3:46 and pull those into the variable dad and mom. Here below, you'll see that I have name and dad
3:51 and this is actually a tuple because it's got a comma between those and so we see that we have those values pulled out.
3:58 So that's unpacking, this works in Python 2 and 3. Here's another example of unpacking, this would work in Python 2
4:05 were it not for this fstring here, but I can do the same thing you may or may not know that if I'm in a for loop, a for loop creates variables,
4:12 and in this case, I'm unpacking those variables because I'm using enumerate, enumerate returns the index position and the items of enumeration.
4:20 In this case, the items of enumeration are tuples fred and age and george and the age, and so if I want to unpack fred and the age,
4:29 I need to put parentheses around those guys to pull them out as variables.
4:34 So inside of my for loop here, I have a variable called i that points to the index.
4:40 And in this case, I told it to start at 1 rather than the default of 0 and I also have a variable called name and age
4:46 and so I'm just going to print those out, I'm going to print out the index, the name, intense basis and the age here.
4:53 Okay, so this is the Python 3 stuff that's new. We've got some names again and I'm going to say first
4:59 and then I'm going to say *rest, so what that does here is it says I want first to unpack the value at the start
5:07 and star rest to take a list of everything else that's on the end and we'll see that it's putting that into a list here.
5:14 Again, this is Python 3 syntax, alternatively if I've got this nested tuple like I had before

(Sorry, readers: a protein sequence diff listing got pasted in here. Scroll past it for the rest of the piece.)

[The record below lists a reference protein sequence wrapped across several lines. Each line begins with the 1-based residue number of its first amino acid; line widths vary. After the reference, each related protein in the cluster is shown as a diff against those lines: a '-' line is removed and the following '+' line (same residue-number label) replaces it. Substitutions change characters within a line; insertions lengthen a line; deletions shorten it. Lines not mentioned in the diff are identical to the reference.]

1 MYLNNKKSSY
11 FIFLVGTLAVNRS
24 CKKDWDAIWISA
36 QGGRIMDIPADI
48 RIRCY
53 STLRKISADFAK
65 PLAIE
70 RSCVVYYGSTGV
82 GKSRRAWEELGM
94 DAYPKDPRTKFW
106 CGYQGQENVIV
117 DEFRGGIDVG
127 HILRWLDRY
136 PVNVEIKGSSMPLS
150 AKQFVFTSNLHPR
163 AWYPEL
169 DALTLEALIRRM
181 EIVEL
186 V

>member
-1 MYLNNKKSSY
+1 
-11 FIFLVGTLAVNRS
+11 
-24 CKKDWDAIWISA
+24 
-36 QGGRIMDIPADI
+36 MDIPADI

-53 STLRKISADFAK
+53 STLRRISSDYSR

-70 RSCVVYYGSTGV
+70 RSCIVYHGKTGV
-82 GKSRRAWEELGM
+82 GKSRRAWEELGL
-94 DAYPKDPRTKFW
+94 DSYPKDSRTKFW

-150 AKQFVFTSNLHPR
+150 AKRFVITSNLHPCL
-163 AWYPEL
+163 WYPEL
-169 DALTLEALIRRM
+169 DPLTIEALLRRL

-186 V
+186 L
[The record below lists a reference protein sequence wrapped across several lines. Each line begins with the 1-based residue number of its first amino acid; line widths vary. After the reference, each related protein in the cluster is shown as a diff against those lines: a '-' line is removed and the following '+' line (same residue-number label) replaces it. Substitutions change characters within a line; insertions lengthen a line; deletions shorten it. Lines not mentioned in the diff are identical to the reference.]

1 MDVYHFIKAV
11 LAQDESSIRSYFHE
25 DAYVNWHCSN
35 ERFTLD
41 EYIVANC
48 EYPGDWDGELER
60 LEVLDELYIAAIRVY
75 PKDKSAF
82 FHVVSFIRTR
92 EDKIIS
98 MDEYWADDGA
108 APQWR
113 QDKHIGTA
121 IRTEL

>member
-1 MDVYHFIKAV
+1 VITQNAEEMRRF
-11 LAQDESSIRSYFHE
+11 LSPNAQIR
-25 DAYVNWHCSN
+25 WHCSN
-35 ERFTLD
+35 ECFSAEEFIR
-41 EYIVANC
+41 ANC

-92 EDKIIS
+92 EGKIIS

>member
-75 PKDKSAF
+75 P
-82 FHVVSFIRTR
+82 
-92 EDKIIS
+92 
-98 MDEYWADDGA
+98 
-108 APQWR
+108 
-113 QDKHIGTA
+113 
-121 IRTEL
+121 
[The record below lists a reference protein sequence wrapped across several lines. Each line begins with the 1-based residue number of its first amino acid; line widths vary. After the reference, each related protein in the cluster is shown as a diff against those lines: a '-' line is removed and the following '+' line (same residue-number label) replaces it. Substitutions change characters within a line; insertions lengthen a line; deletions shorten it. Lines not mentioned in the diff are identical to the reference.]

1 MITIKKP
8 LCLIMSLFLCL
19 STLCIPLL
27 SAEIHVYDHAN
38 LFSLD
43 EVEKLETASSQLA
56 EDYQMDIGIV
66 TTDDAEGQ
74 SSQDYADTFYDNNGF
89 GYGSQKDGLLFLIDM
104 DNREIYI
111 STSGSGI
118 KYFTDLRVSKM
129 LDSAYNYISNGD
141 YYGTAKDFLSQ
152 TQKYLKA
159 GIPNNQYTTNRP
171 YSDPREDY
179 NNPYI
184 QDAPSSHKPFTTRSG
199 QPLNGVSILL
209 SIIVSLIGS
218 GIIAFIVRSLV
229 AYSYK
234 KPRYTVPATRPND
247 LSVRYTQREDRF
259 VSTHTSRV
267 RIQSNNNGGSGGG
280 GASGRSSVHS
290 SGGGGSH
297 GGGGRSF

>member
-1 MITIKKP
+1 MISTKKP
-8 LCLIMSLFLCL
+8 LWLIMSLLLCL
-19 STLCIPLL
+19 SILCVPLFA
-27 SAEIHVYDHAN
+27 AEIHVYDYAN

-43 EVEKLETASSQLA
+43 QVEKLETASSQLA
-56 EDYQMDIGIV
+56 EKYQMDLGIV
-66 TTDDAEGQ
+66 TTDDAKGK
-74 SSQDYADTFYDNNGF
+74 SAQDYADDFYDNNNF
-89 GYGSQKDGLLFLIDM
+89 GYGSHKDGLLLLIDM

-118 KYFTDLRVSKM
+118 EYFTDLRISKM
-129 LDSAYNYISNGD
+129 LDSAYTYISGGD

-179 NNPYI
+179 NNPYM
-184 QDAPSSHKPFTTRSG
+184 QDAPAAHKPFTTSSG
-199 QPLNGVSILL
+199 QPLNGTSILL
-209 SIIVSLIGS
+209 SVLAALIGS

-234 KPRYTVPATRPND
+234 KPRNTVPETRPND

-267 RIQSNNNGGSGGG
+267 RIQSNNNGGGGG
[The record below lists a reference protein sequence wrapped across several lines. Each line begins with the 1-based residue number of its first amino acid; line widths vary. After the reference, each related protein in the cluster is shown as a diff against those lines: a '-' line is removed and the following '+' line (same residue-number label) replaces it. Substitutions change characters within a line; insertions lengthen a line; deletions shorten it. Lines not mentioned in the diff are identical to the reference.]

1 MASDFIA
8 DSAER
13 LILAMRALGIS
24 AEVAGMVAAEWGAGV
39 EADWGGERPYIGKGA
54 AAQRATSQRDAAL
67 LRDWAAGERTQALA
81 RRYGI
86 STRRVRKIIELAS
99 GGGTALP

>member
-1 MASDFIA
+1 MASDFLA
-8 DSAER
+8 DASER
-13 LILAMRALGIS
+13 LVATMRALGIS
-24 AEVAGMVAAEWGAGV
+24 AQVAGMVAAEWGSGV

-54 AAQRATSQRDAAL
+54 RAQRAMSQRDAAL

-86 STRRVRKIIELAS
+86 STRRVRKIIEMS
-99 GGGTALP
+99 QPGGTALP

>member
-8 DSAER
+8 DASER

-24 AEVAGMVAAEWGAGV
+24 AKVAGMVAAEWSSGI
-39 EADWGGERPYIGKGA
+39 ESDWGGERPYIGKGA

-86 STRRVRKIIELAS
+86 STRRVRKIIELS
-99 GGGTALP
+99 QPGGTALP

5:19 with fred 20 England and then the nested tuple of Arthur and Molly I can say *ignore, I want to ignore or put everything at the front
5:28 in this ignore list here and then I'm going to unpack dad and mom there, that will give me a variable called dad and mom
5:36 and we'll actually create a variable called ignore that has the rest in it. I can also use multiple stars here if were nested, like I said here
5:43 so I'm going to say ignore everything at the start, except I'm going to have some thing at the end which is this tuple,
5:50 note that what's inside of this tuple here is two strings and in Python, strings are sliceable, and so I can say d first,*d
6:02 and that's going to take Arthur here and it's going to pull off the first thing of Arthur which is a, so d first, the value of d first is a,
6:11 d is going to be a list with r t h u r in it, m first is going to be the same, the first letter of Molly,
6:19 capital M and the *m will be a list with the rest of that in there. One thing that might bite you, you need to be aware of
6:26 you can't just have a star in front of a variable by itself. You're going to get an error that looks like this
6:31 that says syntax error, starred assignment, target must be in a list or a tuple. A fix for that is easy, you can just put a comma at the end there
6:40 and in this case, this is sort of a no op here, but if you wanted to do that you could or if you had something over here that's iterable
6:47 that isn't already a list, you could create a list easily by doing that. Of course, I would want to be a little bit more explicit
6:55 if I was doing this, I would say people is equal to list of names. To me that's more explicit and easier to read,
7:05 but you could do this if you wanted to. We've talked in this video about this new unpacking syntax
7:11 that allows you to put stars in the left hand side of an unpacked operation,
7:16 it's pretty cool and allows you to basically clob what's in a sequence into a list. 07:22 Hopefully this is useful to you and you can find places
7:26 where this will make your code easier to read and use.